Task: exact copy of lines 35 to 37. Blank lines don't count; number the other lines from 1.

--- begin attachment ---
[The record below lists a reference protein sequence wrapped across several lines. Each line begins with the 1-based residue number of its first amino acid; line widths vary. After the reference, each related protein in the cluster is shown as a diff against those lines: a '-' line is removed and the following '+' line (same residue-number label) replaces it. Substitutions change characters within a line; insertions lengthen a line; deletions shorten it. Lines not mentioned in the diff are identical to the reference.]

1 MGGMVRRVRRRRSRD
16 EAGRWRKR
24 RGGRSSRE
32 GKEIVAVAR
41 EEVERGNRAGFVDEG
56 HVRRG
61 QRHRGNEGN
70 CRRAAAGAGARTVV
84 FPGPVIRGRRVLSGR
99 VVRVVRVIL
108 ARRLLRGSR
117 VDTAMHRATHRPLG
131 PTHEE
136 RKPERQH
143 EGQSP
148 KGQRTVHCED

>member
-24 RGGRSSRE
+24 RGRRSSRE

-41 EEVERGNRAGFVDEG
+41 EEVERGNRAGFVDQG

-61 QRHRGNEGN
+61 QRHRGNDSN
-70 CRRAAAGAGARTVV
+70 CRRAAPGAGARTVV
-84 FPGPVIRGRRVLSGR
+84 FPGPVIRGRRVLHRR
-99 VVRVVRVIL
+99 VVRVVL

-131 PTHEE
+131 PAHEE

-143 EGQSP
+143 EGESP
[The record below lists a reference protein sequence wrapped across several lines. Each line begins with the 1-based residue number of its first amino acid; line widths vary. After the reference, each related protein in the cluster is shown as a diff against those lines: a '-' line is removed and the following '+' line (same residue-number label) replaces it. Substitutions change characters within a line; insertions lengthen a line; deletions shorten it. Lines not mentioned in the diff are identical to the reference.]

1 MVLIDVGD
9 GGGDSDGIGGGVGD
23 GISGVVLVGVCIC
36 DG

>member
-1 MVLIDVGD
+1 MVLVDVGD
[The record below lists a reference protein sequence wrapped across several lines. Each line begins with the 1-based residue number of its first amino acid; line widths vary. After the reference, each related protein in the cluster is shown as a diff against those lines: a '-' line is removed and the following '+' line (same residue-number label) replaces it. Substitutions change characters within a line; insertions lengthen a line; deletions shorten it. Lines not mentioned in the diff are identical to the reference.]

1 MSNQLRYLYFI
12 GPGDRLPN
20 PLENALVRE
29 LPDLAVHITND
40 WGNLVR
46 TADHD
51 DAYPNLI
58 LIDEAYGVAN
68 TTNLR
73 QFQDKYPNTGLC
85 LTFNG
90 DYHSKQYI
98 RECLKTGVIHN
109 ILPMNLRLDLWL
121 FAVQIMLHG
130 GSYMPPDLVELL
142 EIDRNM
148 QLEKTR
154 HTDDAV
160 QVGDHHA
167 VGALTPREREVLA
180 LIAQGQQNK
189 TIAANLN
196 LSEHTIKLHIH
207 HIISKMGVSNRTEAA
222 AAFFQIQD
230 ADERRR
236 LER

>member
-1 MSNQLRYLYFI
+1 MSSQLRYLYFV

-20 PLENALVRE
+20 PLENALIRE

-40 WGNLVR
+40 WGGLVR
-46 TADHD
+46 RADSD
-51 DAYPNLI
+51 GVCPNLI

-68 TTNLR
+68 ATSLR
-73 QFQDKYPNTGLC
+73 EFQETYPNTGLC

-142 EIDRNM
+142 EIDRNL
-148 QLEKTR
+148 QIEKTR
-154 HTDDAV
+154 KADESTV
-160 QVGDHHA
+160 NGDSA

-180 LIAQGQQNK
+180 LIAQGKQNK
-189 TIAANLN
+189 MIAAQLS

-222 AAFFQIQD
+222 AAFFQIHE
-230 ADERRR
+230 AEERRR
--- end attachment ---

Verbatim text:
[The record below lists a reference protein sequence wrapped across several lines. Each line begins with the 1-based residue number of its first amino acid; line widths vary. After the reference, each related protein in the cluster is shown as a diff against those lines: a '-' line is removed and the following '+' line (same residue-number label) replaces it. Substitutions change characters within a line; insertions lengthen a line; deletions shorten it. Lines not mentioned in the diff are identical to the reference.]

1 MVLIDVGD
9 GGGDSDGIGGGVGD